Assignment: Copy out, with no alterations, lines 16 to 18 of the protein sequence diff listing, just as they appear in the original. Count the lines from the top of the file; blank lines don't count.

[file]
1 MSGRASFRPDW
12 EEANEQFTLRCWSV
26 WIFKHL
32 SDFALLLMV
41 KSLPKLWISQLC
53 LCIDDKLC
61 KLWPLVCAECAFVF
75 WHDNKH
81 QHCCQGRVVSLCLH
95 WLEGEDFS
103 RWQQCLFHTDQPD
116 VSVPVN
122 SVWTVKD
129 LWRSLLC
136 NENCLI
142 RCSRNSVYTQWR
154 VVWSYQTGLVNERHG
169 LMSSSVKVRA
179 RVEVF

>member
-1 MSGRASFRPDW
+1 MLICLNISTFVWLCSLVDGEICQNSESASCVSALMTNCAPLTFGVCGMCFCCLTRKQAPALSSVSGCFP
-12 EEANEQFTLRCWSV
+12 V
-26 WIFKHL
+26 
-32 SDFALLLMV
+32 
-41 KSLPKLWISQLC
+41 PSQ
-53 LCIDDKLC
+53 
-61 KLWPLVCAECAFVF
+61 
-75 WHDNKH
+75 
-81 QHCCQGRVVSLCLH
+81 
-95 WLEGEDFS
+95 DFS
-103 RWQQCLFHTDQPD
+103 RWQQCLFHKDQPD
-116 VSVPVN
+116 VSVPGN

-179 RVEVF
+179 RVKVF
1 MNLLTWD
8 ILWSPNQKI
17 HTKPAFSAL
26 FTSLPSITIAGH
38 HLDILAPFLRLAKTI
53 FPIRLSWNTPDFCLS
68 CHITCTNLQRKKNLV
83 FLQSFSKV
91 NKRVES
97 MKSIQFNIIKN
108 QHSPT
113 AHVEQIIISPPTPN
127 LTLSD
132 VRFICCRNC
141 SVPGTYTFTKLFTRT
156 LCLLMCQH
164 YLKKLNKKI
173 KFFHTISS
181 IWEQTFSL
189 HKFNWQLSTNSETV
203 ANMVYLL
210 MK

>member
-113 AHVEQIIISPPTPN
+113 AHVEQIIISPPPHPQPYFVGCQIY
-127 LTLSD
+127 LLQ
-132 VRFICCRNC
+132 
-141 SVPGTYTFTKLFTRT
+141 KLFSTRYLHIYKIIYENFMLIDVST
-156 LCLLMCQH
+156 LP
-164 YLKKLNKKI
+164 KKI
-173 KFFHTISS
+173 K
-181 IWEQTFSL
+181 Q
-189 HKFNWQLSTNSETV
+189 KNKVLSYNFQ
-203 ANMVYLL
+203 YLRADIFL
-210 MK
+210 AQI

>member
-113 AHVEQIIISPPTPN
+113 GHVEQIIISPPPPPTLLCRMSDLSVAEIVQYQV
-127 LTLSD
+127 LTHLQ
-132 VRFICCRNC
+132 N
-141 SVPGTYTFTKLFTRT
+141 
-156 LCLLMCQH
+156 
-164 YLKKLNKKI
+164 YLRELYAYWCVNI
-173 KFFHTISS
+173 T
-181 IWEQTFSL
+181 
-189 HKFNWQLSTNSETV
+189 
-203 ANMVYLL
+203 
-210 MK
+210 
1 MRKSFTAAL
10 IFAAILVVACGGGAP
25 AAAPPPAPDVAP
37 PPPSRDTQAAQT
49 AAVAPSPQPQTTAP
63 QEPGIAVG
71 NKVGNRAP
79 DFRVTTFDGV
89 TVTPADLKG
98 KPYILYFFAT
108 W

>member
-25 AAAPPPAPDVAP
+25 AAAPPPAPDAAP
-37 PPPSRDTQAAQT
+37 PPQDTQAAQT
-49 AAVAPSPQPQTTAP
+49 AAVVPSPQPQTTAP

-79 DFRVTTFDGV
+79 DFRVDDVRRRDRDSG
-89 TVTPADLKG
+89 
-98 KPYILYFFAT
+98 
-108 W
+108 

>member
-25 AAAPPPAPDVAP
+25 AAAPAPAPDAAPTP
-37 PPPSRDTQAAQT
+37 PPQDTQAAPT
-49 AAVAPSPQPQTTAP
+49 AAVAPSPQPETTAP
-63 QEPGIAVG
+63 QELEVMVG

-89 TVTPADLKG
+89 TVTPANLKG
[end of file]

142 RCSRNSVYTQWR
154 VVWSYQTGLVNERHG
169 LMSSSVKVRA